Lehman Springs Hotel, a popular getaway in the Blue Mountains near Ukiah, Ore., since 1873, burned to the ground Aug. 8, 1957, along with 13 resort cabins built nearby. Charlie Nagele, general manager of Harris Pine Mills, was flying near the resort about 9:25 a.m. and saw the flames “shooting way up in the air — about 100 feet.” Nagele said the fire couldn’t have started more than 15 or 20 minutes prior to his arrival. There were no reported injuries, and the cause of the fire was unknown.
Approximately 20 firefighters from the Ukiah national forest station, Ukiah ranger station and Harris Pine Mills’ crews were rushed to the scene and were able to contain the fire by 11 a.m., saving the surrounding valuable timber from the flames. But the lodge and cabins were a total loss. Also lost in the fire were numerous early-day photos that showed the resort in its heyday. The photos had lined the walls of the lodge, recalling memories of another era.
The sulphur-rich hot springs that give the resort its name were discovered by Dr. John Teel, a pioneer doctor, in the early 1870s and named for John Lehman, a pioneer settler of the area. In pioneer times Lehman Springs and nearby Hidaway Springs served summer campers and vacationers from Umatilla County, and hundreds of people annually made the long trip from Pendleton by horse and wagon or stage line. Lehman Springs also served as headquarters for local hunters for more than 70 years.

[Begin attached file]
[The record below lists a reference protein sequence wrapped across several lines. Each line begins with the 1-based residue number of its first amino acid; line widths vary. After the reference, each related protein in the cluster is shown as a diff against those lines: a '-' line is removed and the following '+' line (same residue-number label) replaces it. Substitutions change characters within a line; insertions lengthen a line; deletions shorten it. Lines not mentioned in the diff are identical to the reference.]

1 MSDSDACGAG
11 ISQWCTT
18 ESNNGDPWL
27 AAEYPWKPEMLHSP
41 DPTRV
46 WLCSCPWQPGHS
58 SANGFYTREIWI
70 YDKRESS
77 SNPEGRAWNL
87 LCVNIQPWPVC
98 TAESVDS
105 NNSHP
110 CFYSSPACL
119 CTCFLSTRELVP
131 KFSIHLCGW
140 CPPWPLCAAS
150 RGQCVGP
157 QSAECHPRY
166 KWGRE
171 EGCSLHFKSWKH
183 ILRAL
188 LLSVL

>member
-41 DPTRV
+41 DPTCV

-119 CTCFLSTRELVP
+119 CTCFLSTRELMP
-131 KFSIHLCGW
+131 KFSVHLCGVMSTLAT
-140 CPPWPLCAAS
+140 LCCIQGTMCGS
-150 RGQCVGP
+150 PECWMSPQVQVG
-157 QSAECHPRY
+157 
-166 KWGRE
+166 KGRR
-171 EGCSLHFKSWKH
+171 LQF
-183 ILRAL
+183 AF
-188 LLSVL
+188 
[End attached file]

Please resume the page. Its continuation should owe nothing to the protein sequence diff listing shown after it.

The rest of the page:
Lehman Springs has led a troubled life since its heyday, however. The lodge, with 15 rooms, a large lobby, kitchen and dining room, and property were purchased in 1925 by Fancho Stubblefield; his family sold the resort in 1943, then repurchased it again a few years later. Lehman Springs was purchased in May 1956 by Mr. and Mrs. Bill Phillips from Jack Vanderlaar, who had taken over from Stubblefield and made many improvements to the property. The Stubblefield family regained it again in the 1970s, then offered it for sale in 1975 due to lack of funds. A restoration effort was launched in 1982. The resort was bought in 1988 by John Patrick Lucas and subsequently closed in mid-2009 for wastewater violations and sanitation issues. Fancho Stubblefield’s grandson, Fancho “Fee” Stubblefield, regained the deed to the property in 2012 and has since been trying to correct the problems. The resort still sits empty.